BBC HomeExplore the BBC
This page has been archived and is no longer updated. Find out more about page archiving.

15 October 2014
WW2 - People's War

BBC Homepage
BBC History
WW2 People's War Homepage Archive List Timeline About This Site

Contact Us

Coventry Blitz, 14th November 1940

by WMCSVActionDesk

You are browsing in:

Archive List > The Blitz

Contributed by 
WMCSVActionDesk
People in story: 
Alan John Wrigglesworth
Location of story: 
Coventry
Background to story: 
Civilian
Article ID: 
A6982743
Contributed on: 
15 November 2005

At the outbreak of war I was living at 124 Hartland Avenue, Wyken, Coventry and attended Scoke Heath School. I remember well lining up at school to be fitted with a gas mask and afterwards putting them on; and classes filing down into the basement which was the boiler house of the school and sitting amongst the piles of coke.

On November 14th 1940 the sirens sounded early and the damily went down the Anderson Shelter at the rear of next door’s garden. The exceptions were my older sister who was acting as a messenger and my grandmother who refused and insisted on sitting under the stairs. My father (a veteran of 1918) at the time was on nightshift at the Alvis on the Holyhead Road and had already set off on this bicycle to work.

The German Aircraft were easy to pick out on the moonlit night apart from the distinct sound of their desynchronised engines.

As the raid got worse, my grandmother was persuaded to come down the shelter and our neighbours’ relatives from Berry Street arrived to join us. Around midnight there was a thump on the roof of the shelter ad the adults went outside to put out what turned out to be an incendiary bomb. Meanwhile a stick of bombs fell in the immediate vicinity destroying a block of four houses further down the road and one in the other direction. The glow in the sky and the noise was incredible. The general feeling was that the Germans were aiming for the Admiralty Ordnance Works in Red Lane and Morris Motors at Courthouse Green.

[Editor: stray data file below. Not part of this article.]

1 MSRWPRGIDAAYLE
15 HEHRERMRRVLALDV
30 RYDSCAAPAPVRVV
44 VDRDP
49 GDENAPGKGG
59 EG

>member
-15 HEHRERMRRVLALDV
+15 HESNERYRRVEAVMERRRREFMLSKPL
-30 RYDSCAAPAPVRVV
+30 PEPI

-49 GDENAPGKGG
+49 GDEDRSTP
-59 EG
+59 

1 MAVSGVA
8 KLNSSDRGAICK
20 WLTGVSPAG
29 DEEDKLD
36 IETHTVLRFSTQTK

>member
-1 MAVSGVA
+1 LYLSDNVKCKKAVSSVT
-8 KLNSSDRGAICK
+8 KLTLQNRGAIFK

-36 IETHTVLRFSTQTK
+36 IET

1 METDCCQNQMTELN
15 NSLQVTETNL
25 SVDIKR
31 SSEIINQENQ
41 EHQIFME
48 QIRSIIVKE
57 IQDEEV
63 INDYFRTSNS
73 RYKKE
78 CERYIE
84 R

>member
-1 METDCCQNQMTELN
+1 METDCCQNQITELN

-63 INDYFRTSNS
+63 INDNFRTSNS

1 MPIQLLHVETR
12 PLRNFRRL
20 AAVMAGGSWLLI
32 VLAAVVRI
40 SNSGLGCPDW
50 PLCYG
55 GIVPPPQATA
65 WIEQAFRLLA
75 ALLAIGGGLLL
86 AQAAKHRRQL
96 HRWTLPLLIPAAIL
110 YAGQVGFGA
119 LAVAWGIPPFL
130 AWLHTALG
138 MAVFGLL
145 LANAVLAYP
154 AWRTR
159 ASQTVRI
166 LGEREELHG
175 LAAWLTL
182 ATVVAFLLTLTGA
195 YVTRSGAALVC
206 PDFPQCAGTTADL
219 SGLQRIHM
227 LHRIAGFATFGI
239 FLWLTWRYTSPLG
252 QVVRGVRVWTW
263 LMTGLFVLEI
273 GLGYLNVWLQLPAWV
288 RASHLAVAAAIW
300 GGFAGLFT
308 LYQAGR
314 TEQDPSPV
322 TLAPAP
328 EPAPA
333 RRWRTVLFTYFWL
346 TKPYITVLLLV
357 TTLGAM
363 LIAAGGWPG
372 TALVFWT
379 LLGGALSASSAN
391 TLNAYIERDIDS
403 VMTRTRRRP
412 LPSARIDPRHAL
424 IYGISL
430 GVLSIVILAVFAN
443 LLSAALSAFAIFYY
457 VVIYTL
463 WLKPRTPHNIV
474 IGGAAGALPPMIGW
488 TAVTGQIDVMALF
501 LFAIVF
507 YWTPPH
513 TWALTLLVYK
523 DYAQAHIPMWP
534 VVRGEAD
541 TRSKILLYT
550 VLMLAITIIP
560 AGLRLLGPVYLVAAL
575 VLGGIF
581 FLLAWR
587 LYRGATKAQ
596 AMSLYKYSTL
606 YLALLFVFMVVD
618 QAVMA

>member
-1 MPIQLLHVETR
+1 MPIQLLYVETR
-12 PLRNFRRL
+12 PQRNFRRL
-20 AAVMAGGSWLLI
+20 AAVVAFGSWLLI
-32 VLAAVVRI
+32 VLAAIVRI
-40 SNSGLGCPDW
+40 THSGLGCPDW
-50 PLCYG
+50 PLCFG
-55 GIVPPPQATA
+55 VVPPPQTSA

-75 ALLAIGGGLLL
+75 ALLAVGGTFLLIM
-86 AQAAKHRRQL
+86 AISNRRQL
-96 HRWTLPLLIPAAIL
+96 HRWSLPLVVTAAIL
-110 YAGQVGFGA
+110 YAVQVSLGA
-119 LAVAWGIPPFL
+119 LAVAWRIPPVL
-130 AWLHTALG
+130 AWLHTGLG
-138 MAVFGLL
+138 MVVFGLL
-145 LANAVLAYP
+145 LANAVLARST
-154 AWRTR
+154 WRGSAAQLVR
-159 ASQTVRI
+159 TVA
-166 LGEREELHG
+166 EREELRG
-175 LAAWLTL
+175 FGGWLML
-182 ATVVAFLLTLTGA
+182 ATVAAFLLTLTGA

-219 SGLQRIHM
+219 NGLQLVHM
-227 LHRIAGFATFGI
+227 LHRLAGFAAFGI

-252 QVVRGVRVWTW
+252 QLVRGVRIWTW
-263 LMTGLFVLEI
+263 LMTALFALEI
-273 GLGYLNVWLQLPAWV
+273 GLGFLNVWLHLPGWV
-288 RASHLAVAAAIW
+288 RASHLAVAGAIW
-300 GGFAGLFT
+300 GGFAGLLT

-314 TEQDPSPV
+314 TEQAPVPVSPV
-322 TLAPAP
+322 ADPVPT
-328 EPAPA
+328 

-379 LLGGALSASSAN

When eventually the ‘All Clear’ sounded we emerged and the family from Brry Street returned home. During the night a delayed action bomb had landed in their garden and during the morning it exploded destroying a block of six houses. No trace of the family was ever found.

Meanwhile my father returned home. When the sirens had gone he had entered on of the surface shelter, leaving his bicycle outside. All that remained of the bicycle was the front wheel which he came home carrying, much to the relief of my mother.

The water mains had been hot and for some reason our house was the only one left with running water. People were coming from everywhere with all kinds of receptacles for my mother to fill but my mid-morning our taps had run dry as well.

The story continues in ‘Evacuation to Radway, Warwickshire’.

This story was entered by Jenni Waugh, BBC People’s War Outreach Officer, on behalf of Mr Wrigglesworth who accepts the site’s terms and conditions.

© Copyright of content contributed to this Archive rests with the author. Find out how you can use this.

Archive List

This story has been placed in the following categories.

The Blitz Category
icon for Story with photoStory with photo

Most of the content on this site is created by our users, who are members of the public. The views expressed are theirs and unless specifically stated are not those of the BBC. The BBC is not responsible for the content of any external sites referenced. In the event that you consider anything on this page to be in breach of the site's House Rules, please click here. For any other comments, please Contact Us.



About the BBC | Help | Terms of Use | Privacy & Cookies Policy